Q Is anyone else on stage with you?
I have always worked with film in live performance. Very often on my missions, be it becoming a pigeon fancier or a beauty queen, it is hard to believe my stories. Facts are more interesting and absurd then fiction. I need the film to backup the truth in what I am saying. I filmed my journey and I use a small amount of what I captured in the show to support the storyline.
I share the stage with TV monitors. One TV we call Neeharika TV and it presents all the footage with her. One TV we call Beverly TV and it shows all the footage of my cousin Beverly; she is at the hairdressers having hair extensions put in. The 2 TVs represent supply (Neeharika) and demand (Beverly).
Beverly’s role is to explain why people have the desire to wear hair extensions. In the shows climax Beverly and Neeharika meet via Skype and they have a conversation that offers insights into ethics, diverse cultures and the personal realities of the global economy. Beverly talks about the pressure to look good and presentable as a single mother whilst Neeharika explains how she has become a stronger person now she is not judged for what she looks like.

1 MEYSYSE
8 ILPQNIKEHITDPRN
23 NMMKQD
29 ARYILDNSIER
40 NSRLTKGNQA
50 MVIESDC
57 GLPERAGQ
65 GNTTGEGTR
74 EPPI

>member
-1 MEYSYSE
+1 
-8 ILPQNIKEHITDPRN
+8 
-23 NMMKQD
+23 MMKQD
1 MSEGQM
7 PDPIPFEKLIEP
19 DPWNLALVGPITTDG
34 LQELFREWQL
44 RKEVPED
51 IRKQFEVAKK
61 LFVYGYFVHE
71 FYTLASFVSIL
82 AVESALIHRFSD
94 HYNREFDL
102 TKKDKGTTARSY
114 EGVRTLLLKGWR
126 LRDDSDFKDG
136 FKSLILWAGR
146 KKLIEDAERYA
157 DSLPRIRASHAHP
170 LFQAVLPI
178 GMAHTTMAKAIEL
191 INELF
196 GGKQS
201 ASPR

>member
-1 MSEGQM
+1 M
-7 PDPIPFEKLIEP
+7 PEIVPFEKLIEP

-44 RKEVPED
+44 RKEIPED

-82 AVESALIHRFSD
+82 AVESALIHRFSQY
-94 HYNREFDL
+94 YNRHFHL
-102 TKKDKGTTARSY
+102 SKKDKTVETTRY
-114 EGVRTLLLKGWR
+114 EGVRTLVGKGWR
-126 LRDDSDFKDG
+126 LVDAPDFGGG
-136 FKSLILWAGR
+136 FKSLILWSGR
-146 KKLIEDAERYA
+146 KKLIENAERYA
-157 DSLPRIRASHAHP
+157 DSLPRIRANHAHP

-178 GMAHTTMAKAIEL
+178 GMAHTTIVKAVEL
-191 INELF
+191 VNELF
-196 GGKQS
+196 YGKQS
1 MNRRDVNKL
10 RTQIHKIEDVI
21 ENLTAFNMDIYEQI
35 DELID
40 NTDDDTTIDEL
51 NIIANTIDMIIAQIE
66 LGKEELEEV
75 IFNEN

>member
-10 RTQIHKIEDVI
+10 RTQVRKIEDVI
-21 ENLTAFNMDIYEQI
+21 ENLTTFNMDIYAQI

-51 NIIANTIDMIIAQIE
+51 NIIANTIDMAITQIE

There are other clips of people I meet including Ruslan the Russian hair dealer, Gopi the Bollywood financier and David the forensic scientist. So although I am not sharing the stage with anybody physically, they are there in spirit.
Q Do you think hair trade should be more strictly regulated?
Yes. I have spoken to fair trade experts about how to implement a fairer trade system. They said it would be difficult to regulate because the humans who are the source don’t have an endless supply of hair.
The hair extensions business is so successful because customers don’t have to visualize the person who has grown the hair they are now wearing. All the people are removed. I think that more should be done to let consumers know about the humans who grew the hair they are now wearing.
At the moment hair entering the country is not considered a body part by HM revenue and customs. It is in the same category as hair accessories, so treated more like a hair clip. I understand that hair is not as important as vital organs; but I don’t agree with it being dehumanized. Not all hair used in wigs and hair extensions have been given consensually. More questions need to be asked about the origins of this hair.
Q Wigs and human hair often are associated with people dealing with cancer. Was that part of your research?
When I started this I had no idea that hair could be so interesting. Hair and black identity is a massive issue and Chris Rock’s documentary Good Hair deals with this brilliantly. Hair loss is another huge field and I have talked to people with hair loss as well as experts in the field. I decided to concentrate on an area that I am more qualified to comment on and that I have participated in – and and that was the luxury hair market.